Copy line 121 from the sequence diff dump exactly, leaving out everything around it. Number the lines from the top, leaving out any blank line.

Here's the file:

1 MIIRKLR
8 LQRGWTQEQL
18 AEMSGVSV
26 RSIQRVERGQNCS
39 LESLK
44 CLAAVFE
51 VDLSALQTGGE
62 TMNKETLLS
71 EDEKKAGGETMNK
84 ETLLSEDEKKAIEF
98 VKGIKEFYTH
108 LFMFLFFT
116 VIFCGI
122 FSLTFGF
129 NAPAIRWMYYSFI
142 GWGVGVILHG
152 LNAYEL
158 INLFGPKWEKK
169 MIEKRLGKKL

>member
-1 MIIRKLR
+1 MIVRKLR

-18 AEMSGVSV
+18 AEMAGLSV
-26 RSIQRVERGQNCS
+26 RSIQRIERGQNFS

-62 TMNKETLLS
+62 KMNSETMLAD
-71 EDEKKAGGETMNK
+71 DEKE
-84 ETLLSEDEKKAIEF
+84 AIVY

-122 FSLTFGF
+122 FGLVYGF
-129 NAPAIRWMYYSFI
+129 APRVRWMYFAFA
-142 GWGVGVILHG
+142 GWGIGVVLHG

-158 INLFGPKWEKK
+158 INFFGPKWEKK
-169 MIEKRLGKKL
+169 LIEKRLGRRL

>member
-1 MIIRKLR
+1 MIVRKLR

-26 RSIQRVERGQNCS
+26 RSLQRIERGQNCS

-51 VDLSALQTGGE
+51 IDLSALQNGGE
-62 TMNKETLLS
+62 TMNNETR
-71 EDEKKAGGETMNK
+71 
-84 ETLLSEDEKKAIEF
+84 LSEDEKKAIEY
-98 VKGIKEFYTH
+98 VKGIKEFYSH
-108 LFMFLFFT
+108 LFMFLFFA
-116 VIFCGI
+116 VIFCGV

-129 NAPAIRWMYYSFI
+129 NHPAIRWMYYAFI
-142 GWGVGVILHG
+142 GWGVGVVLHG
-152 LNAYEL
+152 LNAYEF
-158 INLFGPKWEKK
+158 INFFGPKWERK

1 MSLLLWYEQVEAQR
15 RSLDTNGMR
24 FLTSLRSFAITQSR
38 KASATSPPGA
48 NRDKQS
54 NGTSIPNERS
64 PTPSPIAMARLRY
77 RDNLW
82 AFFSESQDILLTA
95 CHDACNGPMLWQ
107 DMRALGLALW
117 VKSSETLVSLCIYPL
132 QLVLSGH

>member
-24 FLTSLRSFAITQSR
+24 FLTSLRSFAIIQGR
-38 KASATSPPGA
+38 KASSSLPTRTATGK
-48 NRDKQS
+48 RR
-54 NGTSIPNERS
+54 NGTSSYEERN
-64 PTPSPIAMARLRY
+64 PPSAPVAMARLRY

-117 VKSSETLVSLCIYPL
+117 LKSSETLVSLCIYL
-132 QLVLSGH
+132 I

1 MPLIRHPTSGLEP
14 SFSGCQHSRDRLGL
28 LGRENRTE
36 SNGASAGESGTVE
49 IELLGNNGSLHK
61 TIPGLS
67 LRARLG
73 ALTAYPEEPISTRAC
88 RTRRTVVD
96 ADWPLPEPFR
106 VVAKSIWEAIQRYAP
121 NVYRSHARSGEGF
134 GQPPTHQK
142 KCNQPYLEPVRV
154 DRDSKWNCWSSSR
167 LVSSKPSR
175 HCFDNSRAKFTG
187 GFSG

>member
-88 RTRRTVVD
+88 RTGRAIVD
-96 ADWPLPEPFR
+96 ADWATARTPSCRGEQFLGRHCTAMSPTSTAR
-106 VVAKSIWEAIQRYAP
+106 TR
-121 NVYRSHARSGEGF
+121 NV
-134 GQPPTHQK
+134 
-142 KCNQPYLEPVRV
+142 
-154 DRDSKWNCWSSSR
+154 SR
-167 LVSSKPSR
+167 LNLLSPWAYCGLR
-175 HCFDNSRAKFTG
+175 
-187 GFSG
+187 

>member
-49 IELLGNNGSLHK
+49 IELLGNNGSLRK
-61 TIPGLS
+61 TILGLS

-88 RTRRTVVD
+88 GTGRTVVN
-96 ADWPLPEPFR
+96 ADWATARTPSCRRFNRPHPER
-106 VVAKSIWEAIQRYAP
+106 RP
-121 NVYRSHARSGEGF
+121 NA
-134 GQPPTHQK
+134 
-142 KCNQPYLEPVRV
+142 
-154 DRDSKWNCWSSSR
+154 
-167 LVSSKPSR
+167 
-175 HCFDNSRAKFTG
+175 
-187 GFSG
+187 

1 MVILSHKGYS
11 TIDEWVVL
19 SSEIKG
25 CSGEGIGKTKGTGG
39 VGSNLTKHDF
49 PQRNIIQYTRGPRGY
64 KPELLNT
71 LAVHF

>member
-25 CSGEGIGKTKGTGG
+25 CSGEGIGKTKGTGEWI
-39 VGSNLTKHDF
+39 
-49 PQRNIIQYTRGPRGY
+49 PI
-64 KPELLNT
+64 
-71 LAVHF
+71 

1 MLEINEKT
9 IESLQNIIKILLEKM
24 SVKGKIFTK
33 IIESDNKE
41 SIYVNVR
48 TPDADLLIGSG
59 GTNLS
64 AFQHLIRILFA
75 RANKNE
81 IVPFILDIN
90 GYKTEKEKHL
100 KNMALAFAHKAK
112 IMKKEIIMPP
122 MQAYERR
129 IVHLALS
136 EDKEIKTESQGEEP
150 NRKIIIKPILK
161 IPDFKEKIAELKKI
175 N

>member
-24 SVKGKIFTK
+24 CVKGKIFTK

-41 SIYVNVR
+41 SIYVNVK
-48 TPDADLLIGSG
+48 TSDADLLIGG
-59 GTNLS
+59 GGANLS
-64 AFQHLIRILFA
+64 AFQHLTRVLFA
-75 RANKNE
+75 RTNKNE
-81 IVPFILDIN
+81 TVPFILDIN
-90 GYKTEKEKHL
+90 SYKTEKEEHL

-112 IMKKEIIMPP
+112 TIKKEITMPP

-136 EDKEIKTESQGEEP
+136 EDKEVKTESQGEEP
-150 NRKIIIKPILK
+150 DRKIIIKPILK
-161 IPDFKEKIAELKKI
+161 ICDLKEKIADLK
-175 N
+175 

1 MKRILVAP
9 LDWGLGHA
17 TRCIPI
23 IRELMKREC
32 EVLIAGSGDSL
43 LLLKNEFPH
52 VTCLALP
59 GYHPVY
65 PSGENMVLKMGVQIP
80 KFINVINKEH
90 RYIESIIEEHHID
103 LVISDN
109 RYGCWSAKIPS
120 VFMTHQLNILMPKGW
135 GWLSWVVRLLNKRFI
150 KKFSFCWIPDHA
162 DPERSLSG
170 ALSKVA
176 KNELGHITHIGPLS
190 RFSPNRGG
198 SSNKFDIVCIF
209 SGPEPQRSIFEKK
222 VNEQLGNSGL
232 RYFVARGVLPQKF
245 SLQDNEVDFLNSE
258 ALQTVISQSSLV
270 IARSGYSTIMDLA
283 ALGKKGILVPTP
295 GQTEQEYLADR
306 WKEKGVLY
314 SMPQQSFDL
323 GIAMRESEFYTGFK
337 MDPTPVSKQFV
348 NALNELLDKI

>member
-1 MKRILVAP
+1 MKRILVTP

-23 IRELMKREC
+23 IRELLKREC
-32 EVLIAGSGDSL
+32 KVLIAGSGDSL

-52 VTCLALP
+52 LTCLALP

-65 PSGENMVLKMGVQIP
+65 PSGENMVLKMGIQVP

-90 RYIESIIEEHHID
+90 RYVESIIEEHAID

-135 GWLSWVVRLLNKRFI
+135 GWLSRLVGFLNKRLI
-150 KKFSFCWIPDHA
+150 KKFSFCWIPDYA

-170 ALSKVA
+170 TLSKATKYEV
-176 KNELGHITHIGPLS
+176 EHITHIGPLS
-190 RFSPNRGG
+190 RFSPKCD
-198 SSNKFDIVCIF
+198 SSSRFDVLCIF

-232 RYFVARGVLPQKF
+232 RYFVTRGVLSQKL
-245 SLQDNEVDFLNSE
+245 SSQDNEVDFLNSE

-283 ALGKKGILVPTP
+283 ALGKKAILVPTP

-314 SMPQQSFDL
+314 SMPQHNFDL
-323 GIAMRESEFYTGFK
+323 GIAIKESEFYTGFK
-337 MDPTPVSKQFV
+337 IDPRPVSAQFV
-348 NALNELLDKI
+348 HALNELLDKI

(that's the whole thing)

-106 VVAKSIWEAIQRYAP